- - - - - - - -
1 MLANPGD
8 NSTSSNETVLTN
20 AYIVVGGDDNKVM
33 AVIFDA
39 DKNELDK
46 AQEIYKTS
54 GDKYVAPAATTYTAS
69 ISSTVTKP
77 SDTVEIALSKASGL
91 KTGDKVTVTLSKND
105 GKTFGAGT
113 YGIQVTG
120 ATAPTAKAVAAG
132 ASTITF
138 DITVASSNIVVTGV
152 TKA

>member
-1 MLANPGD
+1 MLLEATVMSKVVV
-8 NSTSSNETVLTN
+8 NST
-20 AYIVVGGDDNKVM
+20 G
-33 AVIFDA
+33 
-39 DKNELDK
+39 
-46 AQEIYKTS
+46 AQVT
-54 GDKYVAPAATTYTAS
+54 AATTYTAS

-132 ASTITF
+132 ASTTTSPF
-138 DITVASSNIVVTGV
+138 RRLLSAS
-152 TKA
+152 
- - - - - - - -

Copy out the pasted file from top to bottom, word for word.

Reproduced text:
1 MLANPGD
8 NSTSSNETVLTN
20 AYIVVGGDDNKVM
33 AVIFDA
39 DKNELDK
46 AQEIYKTS
54 GDKYVAPAATTYTAS
69 ISSTVTKP
77 SDTVEIALSKASGL
91 KTGDKVTVTLSKND
105 GKTFGAGT
113 YGIQVTG
120 ATAPTAKAVAAG
132 ASTITF
138 DITVASSNIVVTGV
152 TKA

>member
-1 MLANPGD
+1 MLLEATVMSKVVV
-8 NSTSSNETVLTN
+8 NST
-20 AYIVVGGDDNKVM
+20 G
-33 AVIFDA
+33 
-39 DKNELDK
+39 
-46 AQEIYKTS
+46 AQVT
-54 GDKYVAPAATTYTAS
+54 AATTYTAS

-132 ASTITF
+132 ASTTTSPF
-138 DITVASSNIVVTGV
+138 RRLLSAS
-152 TKA
+152 